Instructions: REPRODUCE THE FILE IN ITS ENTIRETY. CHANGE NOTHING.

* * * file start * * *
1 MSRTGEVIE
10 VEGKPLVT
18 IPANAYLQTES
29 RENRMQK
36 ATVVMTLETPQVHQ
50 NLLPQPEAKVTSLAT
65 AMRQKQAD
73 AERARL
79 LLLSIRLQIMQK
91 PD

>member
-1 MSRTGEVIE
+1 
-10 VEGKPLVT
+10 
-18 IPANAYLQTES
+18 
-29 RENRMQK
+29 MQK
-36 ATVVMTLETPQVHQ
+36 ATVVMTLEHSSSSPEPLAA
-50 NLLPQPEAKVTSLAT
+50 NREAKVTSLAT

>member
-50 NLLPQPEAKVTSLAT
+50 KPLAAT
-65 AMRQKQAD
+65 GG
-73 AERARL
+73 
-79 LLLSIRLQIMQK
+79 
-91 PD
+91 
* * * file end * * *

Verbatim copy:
1 MSRTGEVIE
10 VEGKPLVT
18 IPANAYLQTES
29 RENRMQK
36 ATVVMTLETPQVHQ
50 NLLPQPEAKVTSLAT
65 AMRQKQAD
73 AERARL
79 LLLSIRLQIMQK
91 PD

>member
-1 MSRTGEVIE
+1 
-10 VEGKPLVT
+10 
-18 IPANAYLQTES
+18 
-29 RENRMQK
+29 MQK
-36 ATVVMTLETPQVHQ
+36 ATVVMTLEHSSSSPEPLAA
-50 NLLPQPEAKVTSLAT
+50 NREAKVTSLAT

>member
-50 NLLPQPEAKVTSLAT
+50 KPLAAT
-65 AMRQKQAD
+65 GG
-73 AERARL
+73 
-79 LLLSIRLQIMQK
+79 
-91 PD
+91 